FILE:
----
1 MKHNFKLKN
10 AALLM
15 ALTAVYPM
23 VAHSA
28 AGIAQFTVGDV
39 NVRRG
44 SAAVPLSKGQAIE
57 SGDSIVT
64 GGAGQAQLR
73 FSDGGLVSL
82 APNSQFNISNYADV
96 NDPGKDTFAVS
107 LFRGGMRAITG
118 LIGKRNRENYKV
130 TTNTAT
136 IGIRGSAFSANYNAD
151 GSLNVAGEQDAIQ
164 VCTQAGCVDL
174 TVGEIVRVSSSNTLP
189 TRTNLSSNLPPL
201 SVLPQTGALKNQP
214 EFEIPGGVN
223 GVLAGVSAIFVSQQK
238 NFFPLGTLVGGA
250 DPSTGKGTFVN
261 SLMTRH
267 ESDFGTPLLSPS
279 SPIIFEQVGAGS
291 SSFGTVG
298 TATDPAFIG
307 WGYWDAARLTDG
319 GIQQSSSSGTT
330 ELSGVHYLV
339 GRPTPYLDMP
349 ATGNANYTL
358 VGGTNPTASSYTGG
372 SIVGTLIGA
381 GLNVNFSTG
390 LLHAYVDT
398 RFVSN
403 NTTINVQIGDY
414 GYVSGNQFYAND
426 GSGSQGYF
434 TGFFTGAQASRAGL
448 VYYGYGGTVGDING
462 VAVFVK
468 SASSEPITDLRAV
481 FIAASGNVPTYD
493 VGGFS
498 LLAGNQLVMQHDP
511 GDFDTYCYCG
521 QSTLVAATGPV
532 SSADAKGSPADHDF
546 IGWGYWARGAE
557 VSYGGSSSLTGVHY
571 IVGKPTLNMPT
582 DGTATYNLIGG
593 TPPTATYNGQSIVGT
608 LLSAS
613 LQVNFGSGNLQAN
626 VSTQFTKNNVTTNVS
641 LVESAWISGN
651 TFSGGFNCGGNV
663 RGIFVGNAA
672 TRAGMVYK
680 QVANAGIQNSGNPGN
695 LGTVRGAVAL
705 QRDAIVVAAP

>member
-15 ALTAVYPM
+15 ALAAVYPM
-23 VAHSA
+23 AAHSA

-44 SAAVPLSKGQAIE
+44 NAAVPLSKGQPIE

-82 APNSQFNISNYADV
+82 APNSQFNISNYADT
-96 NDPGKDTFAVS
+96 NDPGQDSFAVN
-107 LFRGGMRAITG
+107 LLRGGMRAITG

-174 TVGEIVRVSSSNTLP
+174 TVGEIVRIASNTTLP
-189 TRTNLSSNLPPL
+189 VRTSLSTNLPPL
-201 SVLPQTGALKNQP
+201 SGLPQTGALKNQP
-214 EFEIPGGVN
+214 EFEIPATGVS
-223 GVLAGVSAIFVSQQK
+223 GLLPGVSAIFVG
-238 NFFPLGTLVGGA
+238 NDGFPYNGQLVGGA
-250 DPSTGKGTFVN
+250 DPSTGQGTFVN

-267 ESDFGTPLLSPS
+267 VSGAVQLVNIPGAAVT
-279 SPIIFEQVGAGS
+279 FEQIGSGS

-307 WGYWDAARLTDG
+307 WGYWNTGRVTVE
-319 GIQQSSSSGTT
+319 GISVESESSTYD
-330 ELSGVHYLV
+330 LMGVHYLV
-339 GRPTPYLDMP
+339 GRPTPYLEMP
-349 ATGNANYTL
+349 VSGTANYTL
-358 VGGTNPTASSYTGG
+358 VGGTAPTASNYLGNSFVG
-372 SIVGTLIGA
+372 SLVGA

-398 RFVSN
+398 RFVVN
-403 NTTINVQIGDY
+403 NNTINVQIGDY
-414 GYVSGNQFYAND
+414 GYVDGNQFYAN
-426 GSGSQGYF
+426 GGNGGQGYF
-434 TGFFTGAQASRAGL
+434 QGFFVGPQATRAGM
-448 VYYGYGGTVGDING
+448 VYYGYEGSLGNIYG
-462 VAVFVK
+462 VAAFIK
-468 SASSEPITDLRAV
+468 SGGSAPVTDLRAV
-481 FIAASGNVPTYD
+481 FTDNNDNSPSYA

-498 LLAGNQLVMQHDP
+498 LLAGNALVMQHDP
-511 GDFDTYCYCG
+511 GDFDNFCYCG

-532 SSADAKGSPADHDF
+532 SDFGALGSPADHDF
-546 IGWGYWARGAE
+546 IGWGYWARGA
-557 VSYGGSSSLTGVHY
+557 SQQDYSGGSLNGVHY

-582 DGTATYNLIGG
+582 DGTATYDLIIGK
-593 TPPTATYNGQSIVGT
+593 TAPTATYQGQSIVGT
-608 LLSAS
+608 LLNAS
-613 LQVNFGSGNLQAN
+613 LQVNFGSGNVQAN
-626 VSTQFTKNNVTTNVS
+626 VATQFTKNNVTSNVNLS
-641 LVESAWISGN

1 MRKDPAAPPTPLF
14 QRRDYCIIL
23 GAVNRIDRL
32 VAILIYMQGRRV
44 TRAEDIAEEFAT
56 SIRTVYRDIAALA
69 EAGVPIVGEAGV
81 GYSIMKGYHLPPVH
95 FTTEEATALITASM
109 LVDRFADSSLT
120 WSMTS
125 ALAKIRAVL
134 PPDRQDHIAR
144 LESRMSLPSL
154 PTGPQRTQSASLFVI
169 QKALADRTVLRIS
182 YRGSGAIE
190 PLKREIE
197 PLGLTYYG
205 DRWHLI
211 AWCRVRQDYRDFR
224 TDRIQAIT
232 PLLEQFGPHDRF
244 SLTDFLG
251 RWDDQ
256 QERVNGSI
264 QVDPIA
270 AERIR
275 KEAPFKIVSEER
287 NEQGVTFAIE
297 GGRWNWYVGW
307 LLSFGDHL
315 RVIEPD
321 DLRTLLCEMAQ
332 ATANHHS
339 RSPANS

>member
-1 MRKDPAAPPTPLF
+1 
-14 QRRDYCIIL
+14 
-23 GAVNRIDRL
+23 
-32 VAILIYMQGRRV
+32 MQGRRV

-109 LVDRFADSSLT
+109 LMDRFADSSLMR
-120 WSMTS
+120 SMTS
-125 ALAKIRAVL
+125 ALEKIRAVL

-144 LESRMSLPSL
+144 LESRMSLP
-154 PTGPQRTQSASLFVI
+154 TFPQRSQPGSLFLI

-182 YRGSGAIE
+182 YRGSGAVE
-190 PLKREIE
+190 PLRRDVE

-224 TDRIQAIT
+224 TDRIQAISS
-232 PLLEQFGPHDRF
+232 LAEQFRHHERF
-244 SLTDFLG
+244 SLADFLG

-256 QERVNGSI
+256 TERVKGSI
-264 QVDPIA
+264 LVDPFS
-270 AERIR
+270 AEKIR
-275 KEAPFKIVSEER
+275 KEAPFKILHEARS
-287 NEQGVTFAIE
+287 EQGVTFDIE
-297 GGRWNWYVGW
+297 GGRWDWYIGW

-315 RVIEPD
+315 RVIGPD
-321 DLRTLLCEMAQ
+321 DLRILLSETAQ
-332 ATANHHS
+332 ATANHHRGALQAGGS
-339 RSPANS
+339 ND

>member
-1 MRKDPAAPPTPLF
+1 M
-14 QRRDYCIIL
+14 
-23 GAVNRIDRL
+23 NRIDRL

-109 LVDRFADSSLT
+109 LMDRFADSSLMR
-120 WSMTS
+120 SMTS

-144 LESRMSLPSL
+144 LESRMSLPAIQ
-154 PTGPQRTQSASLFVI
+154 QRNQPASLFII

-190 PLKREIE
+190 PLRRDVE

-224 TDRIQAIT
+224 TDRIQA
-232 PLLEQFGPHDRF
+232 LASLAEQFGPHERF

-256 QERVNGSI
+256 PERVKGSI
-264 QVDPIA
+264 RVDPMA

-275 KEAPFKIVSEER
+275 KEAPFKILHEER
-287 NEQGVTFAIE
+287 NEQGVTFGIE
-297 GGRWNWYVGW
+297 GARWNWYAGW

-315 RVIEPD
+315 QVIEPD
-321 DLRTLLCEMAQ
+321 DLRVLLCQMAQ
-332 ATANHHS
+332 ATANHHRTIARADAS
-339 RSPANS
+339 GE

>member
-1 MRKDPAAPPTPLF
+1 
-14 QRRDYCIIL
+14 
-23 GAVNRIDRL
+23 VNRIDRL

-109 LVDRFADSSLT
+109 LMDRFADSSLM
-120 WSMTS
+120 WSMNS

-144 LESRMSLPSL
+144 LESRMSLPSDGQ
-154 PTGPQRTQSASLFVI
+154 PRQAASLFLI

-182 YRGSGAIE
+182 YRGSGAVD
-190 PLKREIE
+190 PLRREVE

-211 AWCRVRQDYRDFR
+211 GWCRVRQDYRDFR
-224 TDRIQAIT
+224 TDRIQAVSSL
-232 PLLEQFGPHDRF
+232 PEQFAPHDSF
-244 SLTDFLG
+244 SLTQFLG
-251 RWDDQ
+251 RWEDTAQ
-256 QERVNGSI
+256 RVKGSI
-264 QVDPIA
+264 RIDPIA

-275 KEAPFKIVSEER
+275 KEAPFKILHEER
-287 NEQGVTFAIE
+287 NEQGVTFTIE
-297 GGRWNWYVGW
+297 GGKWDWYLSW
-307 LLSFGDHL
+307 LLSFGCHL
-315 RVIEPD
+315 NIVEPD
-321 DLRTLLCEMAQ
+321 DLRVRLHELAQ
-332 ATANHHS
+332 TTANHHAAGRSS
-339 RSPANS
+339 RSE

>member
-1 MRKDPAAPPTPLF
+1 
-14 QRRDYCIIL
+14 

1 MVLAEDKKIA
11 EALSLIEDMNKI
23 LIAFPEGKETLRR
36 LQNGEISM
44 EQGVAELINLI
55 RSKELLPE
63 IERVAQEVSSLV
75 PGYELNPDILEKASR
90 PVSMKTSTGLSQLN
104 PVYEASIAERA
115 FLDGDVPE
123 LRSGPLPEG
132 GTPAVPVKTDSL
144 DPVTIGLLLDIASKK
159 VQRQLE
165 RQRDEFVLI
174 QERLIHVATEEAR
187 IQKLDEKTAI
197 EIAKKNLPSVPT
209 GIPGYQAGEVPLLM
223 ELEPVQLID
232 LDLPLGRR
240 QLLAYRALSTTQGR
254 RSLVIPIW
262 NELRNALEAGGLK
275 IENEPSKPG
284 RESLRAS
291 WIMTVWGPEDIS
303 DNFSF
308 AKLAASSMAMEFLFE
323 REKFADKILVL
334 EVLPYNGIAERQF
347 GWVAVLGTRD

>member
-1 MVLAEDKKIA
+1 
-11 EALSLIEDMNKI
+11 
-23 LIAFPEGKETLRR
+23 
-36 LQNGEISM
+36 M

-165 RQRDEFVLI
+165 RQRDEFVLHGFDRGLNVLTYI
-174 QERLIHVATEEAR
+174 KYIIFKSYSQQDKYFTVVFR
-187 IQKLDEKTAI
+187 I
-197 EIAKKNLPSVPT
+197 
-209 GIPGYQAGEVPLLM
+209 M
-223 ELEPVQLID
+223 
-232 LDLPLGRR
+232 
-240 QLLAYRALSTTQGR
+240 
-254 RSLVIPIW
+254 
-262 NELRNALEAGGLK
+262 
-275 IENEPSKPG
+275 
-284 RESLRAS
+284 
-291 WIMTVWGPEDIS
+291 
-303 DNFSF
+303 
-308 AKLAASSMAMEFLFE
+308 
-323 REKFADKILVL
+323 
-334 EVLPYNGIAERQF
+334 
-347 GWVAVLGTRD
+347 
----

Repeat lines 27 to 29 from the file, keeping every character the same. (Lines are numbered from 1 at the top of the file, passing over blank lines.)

267 ESDFGTPLLSPS
279 SPIIFEQVGAGS
291 SSFGTVG